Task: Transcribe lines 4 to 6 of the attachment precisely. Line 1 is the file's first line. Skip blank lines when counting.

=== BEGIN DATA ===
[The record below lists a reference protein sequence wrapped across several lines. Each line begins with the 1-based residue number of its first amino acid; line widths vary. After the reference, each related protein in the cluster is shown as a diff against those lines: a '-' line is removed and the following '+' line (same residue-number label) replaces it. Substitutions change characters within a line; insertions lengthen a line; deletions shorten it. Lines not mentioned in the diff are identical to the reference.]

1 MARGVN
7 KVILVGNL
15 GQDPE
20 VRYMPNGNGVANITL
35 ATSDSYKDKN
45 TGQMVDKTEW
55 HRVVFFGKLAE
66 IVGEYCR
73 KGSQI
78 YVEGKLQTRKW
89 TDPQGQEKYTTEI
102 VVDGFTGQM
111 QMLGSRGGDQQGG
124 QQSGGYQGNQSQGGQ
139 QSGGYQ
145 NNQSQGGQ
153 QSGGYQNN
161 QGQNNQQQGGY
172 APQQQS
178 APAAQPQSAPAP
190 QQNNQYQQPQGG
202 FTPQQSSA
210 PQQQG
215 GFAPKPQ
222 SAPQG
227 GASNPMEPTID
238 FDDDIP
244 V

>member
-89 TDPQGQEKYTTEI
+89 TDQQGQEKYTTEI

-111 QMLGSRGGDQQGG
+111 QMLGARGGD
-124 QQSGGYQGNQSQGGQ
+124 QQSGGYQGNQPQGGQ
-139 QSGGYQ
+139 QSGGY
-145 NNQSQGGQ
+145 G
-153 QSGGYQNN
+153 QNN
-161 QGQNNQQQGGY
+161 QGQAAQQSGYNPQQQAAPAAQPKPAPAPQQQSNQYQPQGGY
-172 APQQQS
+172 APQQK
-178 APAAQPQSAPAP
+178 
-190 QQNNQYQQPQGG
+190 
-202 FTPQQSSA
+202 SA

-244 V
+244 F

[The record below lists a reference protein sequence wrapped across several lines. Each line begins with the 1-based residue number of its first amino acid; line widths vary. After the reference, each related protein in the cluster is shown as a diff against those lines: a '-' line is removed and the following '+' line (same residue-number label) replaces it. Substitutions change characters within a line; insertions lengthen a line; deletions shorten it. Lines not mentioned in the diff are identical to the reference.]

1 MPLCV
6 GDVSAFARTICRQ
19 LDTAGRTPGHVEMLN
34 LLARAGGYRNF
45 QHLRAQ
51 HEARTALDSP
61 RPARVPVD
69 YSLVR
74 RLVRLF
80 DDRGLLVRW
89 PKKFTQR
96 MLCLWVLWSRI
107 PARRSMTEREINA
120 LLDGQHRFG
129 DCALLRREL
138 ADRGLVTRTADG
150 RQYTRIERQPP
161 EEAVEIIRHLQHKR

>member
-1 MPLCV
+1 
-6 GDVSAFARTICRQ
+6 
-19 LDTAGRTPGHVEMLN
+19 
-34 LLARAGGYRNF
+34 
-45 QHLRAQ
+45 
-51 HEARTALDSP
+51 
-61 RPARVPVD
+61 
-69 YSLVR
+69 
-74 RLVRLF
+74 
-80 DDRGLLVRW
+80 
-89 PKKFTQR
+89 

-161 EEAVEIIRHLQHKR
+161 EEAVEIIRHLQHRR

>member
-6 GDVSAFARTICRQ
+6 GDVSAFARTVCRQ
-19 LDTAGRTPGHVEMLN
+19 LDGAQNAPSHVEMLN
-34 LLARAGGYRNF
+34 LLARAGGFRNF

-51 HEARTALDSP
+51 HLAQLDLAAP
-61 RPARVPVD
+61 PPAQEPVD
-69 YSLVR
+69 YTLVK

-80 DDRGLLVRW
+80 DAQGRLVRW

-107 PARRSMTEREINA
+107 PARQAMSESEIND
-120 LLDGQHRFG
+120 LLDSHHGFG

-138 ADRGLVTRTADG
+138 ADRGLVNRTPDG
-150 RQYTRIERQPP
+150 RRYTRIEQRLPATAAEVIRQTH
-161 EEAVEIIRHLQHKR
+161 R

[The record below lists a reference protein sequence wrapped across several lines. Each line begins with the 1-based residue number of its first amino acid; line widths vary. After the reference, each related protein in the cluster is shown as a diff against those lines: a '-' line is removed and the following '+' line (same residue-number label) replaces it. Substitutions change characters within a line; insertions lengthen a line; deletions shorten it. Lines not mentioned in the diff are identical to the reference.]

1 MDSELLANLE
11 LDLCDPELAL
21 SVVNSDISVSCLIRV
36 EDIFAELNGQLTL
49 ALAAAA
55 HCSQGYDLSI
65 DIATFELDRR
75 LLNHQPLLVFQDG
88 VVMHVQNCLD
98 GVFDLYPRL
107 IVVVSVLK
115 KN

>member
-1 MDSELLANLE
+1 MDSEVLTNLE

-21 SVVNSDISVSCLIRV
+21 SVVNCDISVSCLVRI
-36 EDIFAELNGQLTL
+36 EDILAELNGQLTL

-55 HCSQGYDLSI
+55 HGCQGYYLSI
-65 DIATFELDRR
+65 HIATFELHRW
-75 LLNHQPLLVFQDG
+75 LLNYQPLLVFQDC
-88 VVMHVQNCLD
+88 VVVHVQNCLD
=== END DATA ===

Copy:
15 GQDPE
20 VRYMPNGNGVANITL
35 ATSDSYKDKN